As a former military intelligence officer, there’s a lot that Kristian Anne “Krissy” Annunziata ’22 can’t share about her seven years in the U.S. Air Force. Her tenure in intelligence included a deployment to Afghanistan, where she flew dozens of missions to collect intelligence to support American ground troops, and a three-year stint at the National Security Agency, where she focused on signals intelligence, intelligence gathered from electronic signals used by foreign targets such as radar and weapons systems.

“It was very high level and very international-relations focused,” says Annunziata, who grew up primarily in Southern California. Among other duties, she managed dozens of people executing intelligence operations that affected global combat missions and delivered that intelligence to national-level decision makers. Given the nature of her work, she is precluded from discussing details but says, “it was very interesting to see what’s going on in the news versus what’s not going on in the news” as well as “how the intelligence community focuses its energy.”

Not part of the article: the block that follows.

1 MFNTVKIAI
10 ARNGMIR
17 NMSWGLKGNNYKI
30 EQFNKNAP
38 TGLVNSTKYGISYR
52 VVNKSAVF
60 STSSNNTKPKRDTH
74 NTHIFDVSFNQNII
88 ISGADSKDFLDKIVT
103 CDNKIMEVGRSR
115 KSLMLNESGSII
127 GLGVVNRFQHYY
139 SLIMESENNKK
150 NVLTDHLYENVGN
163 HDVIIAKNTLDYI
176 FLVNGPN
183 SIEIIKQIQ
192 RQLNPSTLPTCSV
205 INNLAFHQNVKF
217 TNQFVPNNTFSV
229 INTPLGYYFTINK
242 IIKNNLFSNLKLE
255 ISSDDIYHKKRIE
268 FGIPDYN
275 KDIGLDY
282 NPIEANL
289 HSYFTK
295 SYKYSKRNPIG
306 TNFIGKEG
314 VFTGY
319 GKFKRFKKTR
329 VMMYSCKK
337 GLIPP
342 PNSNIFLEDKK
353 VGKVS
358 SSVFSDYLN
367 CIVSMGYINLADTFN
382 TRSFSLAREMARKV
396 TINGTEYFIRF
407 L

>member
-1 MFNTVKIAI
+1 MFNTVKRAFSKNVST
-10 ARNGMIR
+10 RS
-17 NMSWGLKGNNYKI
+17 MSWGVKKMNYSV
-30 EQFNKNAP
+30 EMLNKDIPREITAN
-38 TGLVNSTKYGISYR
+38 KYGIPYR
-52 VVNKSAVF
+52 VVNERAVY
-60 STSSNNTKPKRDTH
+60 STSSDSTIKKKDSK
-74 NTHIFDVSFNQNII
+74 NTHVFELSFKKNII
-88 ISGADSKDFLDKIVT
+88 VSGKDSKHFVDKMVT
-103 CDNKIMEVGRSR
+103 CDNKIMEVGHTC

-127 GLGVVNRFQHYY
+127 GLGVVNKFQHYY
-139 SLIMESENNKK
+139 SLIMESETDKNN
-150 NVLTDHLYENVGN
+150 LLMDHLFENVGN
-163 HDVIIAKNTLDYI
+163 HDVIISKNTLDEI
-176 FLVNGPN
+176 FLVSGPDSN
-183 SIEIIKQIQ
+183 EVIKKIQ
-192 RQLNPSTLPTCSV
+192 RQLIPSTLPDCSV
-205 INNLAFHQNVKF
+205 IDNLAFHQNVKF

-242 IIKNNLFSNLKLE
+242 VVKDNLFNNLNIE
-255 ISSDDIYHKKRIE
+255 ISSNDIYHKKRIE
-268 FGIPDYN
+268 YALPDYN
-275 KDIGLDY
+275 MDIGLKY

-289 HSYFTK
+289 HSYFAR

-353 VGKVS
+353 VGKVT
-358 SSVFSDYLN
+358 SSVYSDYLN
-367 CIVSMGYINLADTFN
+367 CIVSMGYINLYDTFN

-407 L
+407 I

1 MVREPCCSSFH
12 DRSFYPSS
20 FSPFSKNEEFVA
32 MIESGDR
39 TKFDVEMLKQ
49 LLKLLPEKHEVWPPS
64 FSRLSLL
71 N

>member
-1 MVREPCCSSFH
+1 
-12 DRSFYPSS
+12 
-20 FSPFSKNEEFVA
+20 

Annunziata, who holds a degree in economics, also did a stint in military acquisitions at Wright-Patterson Air Force Base in Ohio. Her focus was on F-15 fighter jets, and she worked with military test pilots, the Boeing Company, and others to ensure that new aircraft and related software were developed and tested to operate safely and effectively. An important part of her role was protecting taxpayer dollars.

Read Krissy’s story

Andrew H. Choi ’23, Alaskan arctic warfare expert

Andrew H. Choi ’23 had spent most of his life in Southern California, including as an undergraduate at the University of Southern California, where he received a Distinguished Military Graduate award as one of the top ten percent of commissioning ROTC cadets nationwide. But Choi was eager for a serious challenge in his first Army posting, so he chose as radically different an environment as he could imagine: Fairbanks, Alaska.

“I’d hardly seen snow until I went up there, so it was a shock,” says Choi, who over his four years in the Army became an expert in arctic warfare, enduring temperatures that often dipped to 50 degrees below zero. “It was colder than I’d ever imagined it’d be.”